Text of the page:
As an Android user, my phone immediately connected to the M0 via LDAC which yielded a noticeable increase in high-frequency extension and detail over SBC. I was able to confirm this by toggling high-quality audio on and off on my phone. Another notable feature includes the M0’s superb connection strength, maintaining an uninterrupted connection with my phone even on a crowded peak-hour city train (where most BT devices suffer). Shanling claim 15hrs of battery life which is pretty impressive all considered. I did notice that figure to take a considerable hit when functioning as a BT receiver where I achieved anywhere between 8-10hrs, I would suggest that those wanting to squeeze the absolute maximum longevity out of the M0 turn off Bluetooth. The M0 also provides a positive experience when it comes to the screen, which has fairly mediocre contrast and quick washout off-angle, but strong maximum brightness. This makes it easily usable outdoors without having to shield the screen from the sun.
One thing to note is some screen tearing when navigating the home menu. Shanling state that this may be fixed in an upcoming update, however, the fix relies on the manufacturer of the display so it is not promised. Still, it’s more of a minor annoyance, not an experience breaking issue. Otherwise, the M0’s USB type-C port is very versatile supporting audio out to an external DAC such as a Chord Mojo in addition to digital input enabling the M0 to function as a USB DAC. The M0 functioned perfectly with both my Windows laptop but did not work with my Android phone. As a source, the M0 will drive un-powered external DACs such as the Cozoy Takt Pro, however, those without in-built volume control will default to maximum volume. Otherwise, powered DACs such as the Fiio Q5 work perfectly making this a fine, inexpensive transport DAP.
The M0 provides a surprisingly responsive user interface that isn’t especially smooth, with frame skips here and there, but can easily be considered fast. This wasn’t always the case, however, as the initial firmware that shipped with the M0 was very sluggish; each wipe and touch was accompanied by half a second of hesitation and touches sometimes failed to register. Shortly after, Shanling released the 2.0 update that made a world of difference, all users should upgrade ASAP. In addition to bug fixes, the update hugely improved UI speed in addition to supporting LDAC and AAC in BT received mode. The UI still isn’t as smooth as an Apple or Sony player, but touch lag is almost eliminated entirely and taps feel very responsive. I would now classify the M0 as one of the faster proprietary OS DAPs I’ve used and gladly use it on a daily basis.
I should also note that I didn’t experience any significant freezing or issues during my testing on the 2.0 update and later, on 2.1. My only notable issue was a single instance where the DAP froze in BT received mode, however, this was easily solved with a reboot. This is especially impressive as the M0’s software is very capable in terms of features with wide audio settings and configurability. Upon power on, the user is greeted with a simple icon based UI with clean labelling. There are 5 icons that open the music library, a folder-based browser, audio settings, system settings and a shortcut to the now playing screen.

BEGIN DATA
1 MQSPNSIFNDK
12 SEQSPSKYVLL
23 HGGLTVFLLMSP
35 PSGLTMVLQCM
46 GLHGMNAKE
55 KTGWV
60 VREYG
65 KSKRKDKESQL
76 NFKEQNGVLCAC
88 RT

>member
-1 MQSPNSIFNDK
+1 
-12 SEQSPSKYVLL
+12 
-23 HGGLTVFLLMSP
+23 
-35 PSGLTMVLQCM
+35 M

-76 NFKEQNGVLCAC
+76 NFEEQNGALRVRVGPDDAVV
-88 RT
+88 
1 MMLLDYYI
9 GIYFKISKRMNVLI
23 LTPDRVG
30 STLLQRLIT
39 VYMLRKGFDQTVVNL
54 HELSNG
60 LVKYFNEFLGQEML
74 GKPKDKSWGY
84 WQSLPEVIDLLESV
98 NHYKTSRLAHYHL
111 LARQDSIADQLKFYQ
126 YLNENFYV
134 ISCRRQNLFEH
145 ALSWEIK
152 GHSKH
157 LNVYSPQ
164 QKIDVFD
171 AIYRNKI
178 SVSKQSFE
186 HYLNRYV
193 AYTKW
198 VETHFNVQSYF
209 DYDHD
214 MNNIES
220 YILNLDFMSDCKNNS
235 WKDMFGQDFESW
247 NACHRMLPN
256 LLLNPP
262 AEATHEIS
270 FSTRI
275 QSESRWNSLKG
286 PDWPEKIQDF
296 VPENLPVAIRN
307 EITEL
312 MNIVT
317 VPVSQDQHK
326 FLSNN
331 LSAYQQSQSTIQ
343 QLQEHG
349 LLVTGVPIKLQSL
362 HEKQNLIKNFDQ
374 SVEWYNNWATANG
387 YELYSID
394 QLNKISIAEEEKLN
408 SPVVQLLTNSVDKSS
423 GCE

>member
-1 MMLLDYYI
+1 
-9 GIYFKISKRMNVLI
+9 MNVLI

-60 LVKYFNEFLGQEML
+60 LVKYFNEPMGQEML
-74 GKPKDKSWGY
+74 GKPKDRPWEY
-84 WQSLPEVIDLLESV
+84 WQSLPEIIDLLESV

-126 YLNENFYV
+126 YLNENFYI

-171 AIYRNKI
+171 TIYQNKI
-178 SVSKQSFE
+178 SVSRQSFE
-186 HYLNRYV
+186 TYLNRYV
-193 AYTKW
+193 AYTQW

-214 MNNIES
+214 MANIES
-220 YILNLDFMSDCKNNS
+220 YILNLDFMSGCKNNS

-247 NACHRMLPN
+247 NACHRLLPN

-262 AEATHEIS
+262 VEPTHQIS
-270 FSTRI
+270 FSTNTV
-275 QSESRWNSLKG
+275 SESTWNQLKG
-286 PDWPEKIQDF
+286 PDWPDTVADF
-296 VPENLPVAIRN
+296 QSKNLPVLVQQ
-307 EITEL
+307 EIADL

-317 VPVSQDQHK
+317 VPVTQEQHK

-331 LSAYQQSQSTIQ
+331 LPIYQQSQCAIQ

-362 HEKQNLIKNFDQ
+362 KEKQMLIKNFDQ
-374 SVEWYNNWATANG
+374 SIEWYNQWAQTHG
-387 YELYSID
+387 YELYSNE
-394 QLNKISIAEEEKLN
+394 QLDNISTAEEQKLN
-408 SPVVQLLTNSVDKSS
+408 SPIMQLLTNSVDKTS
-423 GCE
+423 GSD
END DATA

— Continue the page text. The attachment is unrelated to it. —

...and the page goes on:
The system settings are quite extensive, enabling users to update their music library (which is quite fast compared to most DAPs), toggle/pair Bluetooth both ways and choose desired codec, adjust screen brightness, screen-off timer, clock, theme, language and system update. There are also sliders to toggle between USB storage and DAC mode a volume lock when the screen is off, a line-out toggle and configurable double-click gesture. Users will find the audio settings just as comprehensive, with a user-defined max volume, resume mode, gap-less, huge selection of eQ settings (but no user defined option unfortunately) in addition to filters, channel balance and play mode. The player also supports replay gain and DSD. Altogether, this is a capable hyper-portable that’s a delight to use.
The M0 utilises ESS Saber’s 9218S, the same chip used in the LG V30, in addition to the integrated Saber amplifier. I quite like its sound, and definitely prefer it to the low-end to midrange AKM DACs as it sounds a little cleaner and more transparent while still providing a little extra warmth that helps fill things in when on the go. Power output is also very commendable at 80mW into a 32ohm load, offering significantly more power than competing models from Hidizs, Apple and Sony. Moreover, it does so without introducing any hiss on top, the M0 is absolutely noise free, even in BT receiver mode, and doesn’t pick up EMI either, terrific! Max volume is also very high and its fine 100 step volume control provides a wide range to suit a variety of gear.